My family and I just got back from a long weekend in the Black Hills, spending most of our time in Custer State Park. The Black Hills are a 5 or 6 hour drive from our hometown on the far eastern edge of South Dakota. We travel a lot, but have somehow managed to avoid visiting the area for the last 4 or 5 years, other than occasional fishing trips with my son. After a wonderful, long, Labor Day weekend, I’m not sure why we don’t spend more time in the Black Hills and Custer State Park. We love National Parks and Monuments, visiting 11 different ones during our summer vacation to Colorado and Utah, but I’d put Custer State Park up with any of them.
Part of the attraction is the diversity the park offers. Custer State Park is big, covering over 110 square miles. Habitats are diverse, ranging from wide open prairie to craggy peaks. Access is quite easy, with several roads traversing the park, including a number of gravel roads that get far less traffic than roads like the iconic Wildlife Loop. However, even the wildlife loop is never as busy as the popular National Parks. And as with most parks in the United States, once you step away from the main roads and start hiking, you can find yourself with as much solitude as you desire.
On this trip, we stayed at the “Creekside Lodge”, a wonderful little place from which to base your trip to the Hills. It’s part of the State Game Lodge complex, right off Highway 16a, one of the bigger paved roads through the park, and is in an area that provides quick access to many of the Black Hills attractions. We loved our room at the Creekside lodge, a 2nd floor room with a balcony that overlooked Grace Coolidge Creek. Every night, we’d have deer foraging in the grass right below our hotel room, and the room was large and very comfortable.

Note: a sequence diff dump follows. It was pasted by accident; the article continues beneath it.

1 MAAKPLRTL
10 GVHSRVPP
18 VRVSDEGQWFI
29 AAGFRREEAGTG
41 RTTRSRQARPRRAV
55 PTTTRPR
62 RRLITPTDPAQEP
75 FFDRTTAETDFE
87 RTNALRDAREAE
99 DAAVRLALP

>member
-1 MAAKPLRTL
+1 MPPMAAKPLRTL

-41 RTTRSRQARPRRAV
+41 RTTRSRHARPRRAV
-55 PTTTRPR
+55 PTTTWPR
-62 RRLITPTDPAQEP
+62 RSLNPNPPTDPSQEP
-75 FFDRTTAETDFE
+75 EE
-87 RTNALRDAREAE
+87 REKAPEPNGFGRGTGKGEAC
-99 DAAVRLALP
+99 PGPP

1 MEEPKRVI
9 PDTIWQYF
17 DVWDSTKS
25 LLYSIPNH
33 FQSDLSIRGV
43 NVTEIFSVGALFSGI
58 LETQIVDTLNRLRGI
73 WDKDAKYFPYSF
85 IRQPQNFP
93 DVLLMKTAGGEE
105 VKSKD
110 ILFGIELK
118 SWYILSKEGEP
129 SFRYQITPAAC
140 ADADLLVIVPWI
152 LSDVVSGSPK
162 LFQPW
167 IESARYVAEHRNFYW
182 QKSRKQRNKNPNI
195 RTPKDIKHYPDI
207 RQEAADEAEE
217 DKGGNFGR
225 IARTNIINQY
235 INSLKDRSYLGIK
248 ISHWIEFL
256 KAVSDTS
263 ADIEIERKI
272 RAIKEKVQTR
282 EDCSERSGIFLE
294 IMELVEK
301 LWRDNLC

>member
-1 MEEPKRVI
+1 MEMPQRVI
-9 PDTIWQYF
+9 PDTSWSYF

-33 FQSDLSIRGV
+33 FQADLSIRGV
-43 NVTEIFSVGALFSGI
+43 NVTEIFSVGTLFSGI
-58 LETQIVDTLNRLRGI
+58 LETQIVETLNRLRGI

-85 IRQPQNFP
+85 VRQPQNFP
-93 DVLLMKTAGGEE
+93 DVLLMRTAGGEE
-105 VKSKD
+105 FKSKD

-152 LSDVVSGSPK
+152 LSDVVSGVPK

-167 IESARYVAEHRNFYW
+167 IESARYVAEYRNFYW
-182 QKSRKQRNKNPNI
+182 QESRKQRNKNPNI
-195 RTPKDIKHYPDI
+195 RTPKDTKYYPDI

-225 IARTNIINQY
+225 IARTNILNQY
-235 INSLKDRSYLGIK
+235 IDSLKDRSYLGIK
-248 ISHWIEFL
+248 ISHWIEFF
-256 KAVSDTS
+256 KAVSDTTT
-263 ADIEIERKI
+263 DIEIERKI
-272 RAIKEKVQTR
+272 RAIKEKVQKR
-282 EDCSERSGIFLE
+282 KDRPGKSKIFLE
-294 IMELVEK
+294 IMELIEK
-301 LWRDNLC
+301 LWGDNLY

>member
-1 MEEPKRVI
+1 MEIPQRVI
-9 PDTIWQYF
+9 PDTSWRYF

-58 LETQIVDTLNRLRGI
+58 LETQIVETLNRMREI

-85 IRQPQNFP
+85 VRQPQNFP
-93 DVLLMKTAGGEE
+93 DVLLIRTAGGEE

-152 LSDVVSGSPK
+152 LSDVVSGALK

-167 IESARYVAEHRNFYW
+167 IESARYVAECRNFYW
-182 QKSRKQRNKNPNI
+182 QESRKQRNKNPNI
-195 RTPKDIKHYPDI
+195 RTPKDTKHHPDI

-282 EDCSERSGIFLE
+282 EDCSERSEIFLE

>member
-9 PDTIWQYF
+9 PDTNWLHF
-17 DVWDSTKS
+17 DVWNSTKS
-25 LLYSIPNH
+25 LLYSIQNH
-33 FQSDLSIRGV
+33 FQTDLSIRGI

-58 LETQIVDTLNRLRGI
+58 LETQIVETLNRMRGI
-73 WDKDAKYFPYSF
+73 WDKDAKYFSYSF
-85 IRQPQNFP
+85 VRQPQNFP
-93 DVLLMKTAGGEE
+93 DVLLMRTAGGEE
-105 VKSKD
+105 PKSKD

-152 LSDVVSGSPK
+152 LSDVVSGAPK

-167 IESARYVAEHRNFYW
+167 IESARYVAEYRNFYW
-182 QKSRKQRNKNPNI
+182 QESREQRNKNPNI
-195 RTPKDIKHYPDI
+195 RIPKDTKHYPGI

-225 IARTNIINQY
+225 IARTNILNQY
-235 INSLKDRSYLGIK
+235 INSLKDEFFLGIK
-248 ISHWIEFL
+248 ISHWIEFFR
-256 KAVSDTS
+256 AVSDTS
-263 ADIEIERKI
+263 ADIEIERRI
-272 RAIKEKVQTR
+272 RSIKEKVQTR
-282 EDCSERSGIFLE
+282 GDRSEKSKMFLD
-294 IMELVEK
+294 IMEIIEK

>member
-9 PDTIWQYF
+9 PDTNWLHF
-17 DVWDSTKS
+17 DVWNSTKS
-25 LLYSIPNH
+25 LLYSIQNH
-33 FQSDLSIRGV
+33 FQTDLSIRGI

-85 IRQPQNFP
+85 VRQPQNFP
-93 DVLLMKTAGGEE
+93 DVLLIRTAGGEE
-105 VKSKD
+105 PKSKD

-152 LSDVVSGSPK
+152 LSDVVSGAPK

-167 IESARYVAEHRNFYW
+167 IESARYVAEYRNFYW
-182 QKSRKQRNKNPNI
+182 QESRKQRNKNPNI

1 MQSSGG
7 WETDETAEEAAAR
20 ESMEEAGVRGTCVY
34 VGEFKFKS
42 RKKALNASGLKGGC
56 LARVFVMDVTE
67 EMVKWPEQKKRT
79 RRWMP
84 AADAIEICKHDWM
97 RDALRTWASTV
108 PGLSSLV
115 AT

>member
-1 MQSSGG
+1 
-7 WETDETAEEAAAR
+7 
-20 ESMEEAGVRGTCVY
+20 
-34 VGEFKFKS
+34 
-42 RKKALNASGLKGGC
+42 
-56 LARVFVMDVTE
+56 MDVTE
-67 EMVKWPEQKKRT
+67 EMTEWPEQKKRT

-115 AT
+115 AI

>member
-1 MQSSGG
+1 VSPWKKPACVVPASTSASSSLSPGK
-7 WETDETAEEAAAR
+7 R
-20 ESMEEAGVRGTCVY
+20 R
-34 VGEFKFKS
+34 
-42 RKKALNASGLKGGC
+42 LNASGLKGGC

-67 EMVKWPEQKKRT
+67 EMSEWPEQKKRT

For me, it’s the hiking and the wildlife that makes Custer State Park special. There are no bears in the Black Hills, but you’ll certainly find as many bison, deer, elk, Pronghorn, mountain goats, bighorn sheep, and prairie dogs as you could want. That’s right, just one State Park, with habitats that support creatures as diverse as Bison and Pronghorns on the prairies, and Mountain Goats at high elevation. Every morning on our trip I’d wake before dawn, and drive and hike around the less-traveled gravel roads the connect with the Wildlife Loop road. Every morning, I’d find bountiful photo opportunities.
Yes, it’s “just” a state park, but don’t overlook Custer State Park!! It’s one of the most enjoyable places to visit in the region. Here are just a few of the many photos I took over the weekend. Note I reserve the right to revisit these same photos in upcoming Photo/Haiku of the day posts! 🙂